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    Juneteenth Heralding Heroes program honors Dorchester County's 563 Black men of the Civil War Black Men in Blue Civil War Veterans


    CAMBRIDGE - While serving on the Nanticoke Historic Preservation Alliance or "Handsell" Board, Betsy Malkus felt greatly honored to work with and help research the family history roots of the late Shirley Jackson, “one of Dorchester’s true treasures,” Malkus said.

    Jackson’s family tree had already been traced to an ancestor who had been enslaved at the Handsell plantation. While looking at her tree, Malkus spotted ancestors who had served in the Civil War.

    Her knowledge of that topic was limited, but Malkus promised Jackson that she would continue searching to find any ancestors who had served.

    Sometime after she passed in December 2022, Malkus realized that 2024 would be an anniversary of Maryland accepting the Emancipation Proclamation.

    “I knew it was perfect for honoring her. It was readily agreed 18 months ago that Handsell would have the United States Colored Troops as the theme for this year,” Malkus said.

    While attending a lecture at the Dorchester County Historical Society, she met African American history scholar Dr. Clara Small, who, along with Teresa Neal had conducted research to find the names of 563 black men from Dorchester who served during the Civil War.

    “This amazing research has allowed me to look into the human side of history. Because these men were from here, I felt a special connection, especially after researching the three cultures that have lived in Dorchester County, the Native American, African American and of European descent. And it is my pleasure to dedicate this work to Miss Shirley,” Malkus said.

    The work she refers to is the upcoming Heralding Heroes Juneteenth weekend of programs in downtown Cambridge on Friday, June 14, and Saturday, June 15.

    “It will be part history, part honor and part glory, as we do our best to tell the tales of these heroic men. The community has come together like I have never seen. The combined efforts of Alpha Genesis CDC, Groove City Black Heritage, the Dorchester Center for the Arts, Dorchester County Historical Society, and, of course, Handsell," Malkus said.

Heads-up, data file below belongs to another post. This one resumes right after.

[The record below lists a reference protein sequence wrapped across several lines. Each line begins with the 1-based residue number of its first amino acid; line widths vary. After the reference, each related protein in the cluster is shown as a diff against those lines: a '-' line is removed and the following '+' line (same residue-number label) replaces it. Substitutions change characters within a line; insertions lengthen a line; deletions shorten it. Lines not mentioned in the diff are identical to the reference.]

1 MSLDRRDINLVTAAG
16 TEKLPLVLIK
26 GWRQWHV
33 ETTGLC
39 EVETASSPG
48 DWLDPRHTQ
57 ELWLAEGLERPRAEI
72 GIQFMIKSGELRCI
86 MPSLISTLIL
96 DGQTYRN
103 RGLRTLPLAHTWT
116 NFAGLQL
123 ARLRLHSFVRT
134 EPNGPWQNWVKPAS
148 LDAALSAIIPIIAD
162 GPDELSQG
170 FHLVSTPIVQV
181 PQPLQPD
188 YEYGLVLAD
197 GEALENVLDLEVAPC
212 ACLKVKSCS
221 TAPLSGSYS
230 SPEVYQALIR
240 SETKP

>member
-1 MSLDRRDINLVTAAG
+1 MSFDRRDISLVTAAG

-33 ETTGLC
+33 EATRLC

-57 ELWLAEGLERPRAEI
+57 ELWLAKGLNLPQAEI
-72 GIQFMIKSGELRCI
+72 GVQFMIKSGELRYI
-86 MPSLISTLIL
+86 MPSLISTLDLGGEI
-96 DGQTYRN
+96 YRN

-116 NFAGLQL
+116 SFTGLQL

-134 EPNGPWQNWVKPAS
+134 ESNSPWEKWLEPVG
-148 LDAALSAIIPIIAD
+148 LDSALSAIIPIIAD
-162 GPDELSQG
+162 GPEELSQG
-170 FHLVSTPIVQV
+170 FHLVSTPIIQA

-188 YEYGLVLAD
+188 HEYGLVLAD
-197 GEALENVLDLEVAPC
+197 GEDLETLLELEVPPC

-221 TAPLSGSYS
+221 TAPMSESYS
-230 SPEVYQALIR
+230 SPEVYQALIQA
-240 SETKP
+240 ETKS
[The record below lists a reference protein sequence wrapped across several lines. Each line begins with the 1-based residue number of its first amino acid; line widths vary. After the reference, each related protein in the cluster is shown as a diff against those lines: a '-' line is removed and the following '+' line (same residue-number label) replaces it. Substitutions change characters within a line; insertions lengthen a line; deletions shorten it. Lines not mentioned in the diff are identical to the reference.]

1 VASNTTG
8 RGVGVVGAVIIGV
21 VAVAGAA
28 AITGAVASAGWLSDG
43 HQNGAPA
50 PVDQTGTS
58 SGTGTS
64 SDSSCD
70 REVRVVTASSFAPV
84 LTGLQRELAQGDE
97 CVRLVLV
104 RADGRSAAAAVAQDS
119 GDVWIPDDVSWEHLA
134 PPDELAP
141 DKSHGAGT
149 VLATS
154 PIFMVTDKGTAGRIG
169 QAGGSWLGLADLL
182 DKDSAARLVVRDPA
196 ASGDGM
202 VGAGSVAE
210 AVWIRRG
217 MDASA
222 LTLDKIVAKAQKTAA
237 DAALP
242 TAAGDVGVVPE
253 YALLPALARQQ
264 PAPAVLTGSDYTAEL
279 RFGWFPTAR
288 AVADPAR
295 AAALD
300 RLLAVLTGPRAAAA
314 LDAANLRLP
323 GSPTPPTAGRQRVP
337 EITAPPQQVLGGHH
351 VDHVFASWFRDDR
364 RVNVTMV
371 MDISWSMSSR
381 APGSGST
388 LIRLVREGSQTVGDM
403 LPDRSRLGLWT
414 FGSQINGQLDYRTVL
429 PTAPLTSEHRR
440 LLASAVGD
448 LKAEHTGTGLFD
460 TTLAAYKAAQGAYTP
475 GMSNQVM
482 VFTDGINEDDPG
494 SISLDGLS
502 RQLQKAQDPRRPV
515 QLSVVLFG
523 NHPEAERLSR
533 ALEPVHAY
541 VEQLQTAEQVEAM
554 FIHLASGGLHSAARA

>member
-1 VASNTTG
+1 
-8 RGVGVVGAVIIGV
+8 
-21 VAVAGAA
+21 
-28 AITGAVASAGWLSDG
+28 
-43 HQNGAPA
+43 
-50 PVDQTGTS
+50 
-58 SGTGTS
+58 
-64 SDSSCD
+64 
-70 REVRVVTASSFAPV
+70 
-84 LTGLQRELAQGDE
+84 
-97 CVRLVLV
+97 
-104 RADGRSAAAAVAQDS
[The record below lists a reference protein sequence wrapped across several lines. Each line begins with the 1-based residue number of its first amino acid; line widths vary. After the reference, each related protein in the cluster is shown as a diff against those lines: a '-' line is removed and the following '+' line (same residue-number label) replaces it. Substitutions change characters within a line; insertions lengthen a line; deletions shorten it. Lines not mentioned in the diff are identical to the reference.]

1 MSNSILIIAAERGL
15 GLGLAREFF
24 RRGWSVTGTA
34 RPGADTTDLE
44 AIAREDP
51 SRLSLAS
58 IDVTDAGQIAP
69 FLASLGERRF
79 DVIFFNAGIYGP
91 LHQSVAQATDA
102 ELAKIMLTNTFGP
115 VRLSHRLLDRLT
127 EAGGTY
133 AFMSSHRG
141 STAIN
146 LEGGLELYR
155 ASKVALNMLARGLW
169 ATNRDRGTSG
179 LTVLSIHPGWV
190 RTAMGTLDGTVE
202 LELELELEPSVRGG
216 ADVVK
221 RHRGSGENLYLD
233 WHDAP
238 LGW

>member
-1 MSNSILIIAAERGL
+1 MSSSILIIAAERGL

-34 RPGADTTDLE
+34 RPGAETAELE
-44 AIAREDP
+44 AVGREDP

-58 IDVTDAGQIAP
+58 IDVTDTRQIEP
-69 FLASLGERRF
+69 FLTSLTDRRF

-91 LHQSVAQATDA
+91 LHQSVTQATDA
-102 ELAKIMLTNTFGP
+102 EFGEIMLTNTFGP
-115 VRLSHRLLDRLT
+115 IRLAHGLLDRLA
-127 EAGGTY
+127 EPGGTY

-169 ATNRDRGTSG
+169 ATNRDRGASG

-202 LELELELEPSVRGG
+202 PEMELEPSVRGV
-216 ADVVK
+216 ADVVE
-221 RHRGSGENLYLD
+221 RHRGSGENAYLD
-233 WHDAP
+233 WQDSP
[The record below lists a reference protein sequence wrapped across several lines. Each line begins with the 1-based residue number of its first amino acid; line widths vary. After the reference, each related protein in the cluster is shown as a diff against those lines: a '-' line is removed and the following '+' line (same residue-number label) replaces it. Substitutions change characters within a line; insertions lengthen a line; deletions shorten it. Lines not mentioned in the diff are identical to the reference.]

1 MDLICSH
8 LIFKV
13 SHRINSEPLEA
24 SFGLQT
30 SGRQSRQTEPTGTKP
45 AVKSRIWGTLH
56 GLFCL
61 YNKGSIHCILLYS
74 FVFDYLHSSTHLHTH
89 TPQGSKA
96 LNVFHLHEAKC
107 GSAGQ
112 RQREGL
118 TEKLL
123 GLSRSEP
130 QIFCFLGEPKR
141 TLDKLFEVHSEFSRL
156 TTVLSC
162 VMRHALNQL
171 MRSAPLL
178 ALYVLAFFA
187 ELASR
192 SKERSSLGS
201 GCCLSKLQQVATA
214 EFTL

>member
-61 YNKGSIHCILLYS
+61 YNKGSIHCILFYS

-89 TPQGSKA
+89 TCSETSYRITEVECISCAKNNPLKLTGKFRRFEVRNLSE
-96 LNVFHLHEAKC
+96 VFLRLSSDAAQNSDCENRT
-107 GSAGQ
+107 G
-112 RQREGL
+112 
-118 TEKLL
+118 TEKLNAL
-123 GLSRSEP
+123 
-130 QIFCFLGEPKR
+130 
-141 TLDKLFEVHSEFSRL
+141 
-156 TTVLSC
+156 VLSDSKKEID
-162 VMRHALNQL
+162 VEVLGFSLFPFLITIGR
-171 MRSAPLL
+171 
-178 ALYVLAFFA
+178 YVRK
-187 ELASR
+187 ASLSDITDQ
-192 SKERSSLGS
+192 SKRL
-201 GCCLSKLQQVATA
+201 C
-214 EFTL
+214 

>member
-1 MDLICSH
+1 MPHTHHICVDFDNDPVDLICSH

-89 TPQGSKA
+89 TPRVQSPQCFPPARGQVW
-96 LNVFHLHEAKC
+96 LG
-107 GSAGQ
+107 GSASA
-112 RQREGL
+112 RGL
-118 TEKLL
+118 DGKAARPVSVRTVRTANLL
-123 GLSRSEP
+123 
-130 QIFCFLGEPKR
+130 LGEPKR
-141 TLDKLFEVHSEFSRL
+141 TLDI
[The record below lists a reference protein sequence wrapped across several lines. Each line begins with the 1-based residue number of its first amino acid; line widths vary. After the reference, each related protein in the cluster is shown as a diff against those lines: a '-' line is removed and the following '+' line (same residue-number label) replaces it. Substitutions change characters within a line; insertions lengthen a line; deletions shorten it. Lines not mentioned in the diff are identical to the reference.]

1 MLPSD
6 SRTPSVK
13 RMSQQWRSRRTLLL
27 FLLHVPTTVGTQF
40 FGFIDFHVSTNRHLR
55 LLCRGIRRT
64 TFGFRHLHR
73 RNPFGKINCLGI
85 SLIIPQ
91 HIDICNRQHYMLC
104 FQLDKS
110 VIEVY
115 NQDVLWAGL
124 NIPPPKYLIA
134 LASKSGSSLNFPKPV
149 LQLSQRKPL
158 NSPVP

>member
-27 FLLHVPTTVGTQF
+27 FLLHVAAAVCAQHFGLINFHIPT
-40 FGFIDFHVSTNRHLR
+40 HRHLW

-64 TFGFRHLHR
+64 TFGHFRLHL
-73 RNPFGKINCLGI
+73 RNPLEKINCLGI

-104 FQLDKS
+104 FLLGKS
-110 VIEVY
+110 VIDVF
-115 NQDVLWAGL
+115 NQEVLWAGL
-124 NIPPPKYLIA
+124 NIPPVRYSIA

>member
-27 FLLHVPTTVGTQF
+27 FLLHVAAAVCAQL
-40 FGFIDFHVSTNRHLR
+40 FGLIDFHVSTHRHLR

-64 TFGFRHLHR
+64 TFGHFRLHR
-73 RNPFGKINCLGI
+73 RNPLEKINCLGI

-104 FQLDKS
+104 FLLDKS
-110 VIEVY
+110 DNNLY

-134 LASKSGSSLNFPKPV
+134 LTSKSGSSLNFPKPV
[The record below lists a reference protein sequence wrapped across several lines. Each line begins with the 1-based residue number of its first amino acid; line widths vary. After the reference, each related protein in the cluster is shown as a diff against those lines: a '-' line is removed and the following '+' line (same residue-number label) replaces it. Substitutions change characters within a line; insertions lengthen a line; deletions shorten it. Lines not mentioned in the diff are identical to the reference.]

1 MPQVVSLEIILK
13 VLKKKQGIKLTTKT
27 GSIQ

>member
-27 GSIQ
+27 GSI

"It promises to be an event that the director of Maryland 250, a statewide heritage organization, called ‘exceptional.’ Holly Gilpin, Dorchester County Director of Tourism, did a wonderful job of bringing us all together to make this happen,” Malkus said.

    The weekend begins at 6 p.m. Friday, June 14, with a free reception at the Dorchester Center for the Arts featuring Dr. Clara Smalls, where hostesses will be dressed in period clothing, Malkus said.

    At 7 p.m., a general overview of what Dorchester County looked like in the early stages of the Civil War will be presented, focusing on our Black men in blue, with specific details about some of the men.

    The ancestral archives show four or more soldiers with the following names: Banks, Camper, Carr or Kiah, Cephus or Seafers, Coleman, Cornish, Dixon or Dickerson, Enells, Green, Henry, Jackson, James, Johnson, Jolly, Kane, Manokey, Mitchell, Nichols, Pinkett, Robinson, Ross or Rose, Smith, Stafford, Stanley, Stewart, Thomas, Wheatley, Wing, Woolford or Young, according to Malkus.

    Deborah Scott, whose grandfather was a Buffalo Soldier, will share her family’s stories and information about the overall group. Scott serves as director of a museum in Wicomico County, Malkus said.

    On Saturday, June 15, at noon at the

    Dorchester County Courthouse, a short memorial service honoring all the colored troops who did not return will take place, with the VFW Maryland State Honor Guard.

    At 12:20 p.m., the names of 130 men from Dorchester present in Texas as the Emancipation Proclamation was finally read to Texas slaves, informing them of their freedom, will be read by several of their ancestors, along with some musical selections.

    “These Dorchester men serving as U.S. Colored Troops were themselves freeing slaves from bondage in the event we now call Juneteenth,” Malkus said.

    At 4 p.m., Jackson family historian Carol Nichols Armstrong will be at Dorchester Center for the Arts to share the life of Isaac Jackson, a Buffalo Soldier from Cambridge with stories, photos and documents. Former Mayor Victoria Jackson-Stanley, one of his descendants, will be out of town for this year’s ceremony, but Malkus hopes she’s able to participate next year.

    “There will be a suggested donation of $5 for Friday night’s overview presentation, and everything during the day on Saturday is free and wide open to the public. Our Juneteenth weekend will be a family-friendly event, so children are especially welcome,” Malkus said.

    The festivities will return to DCA at 7 p.m. Saturday with a Jazz at the Mural concert featuring Allison Crockett, sponsored by the Harriet Tubman Museum and Educational Center. Tickets are $20 and can be purchased at

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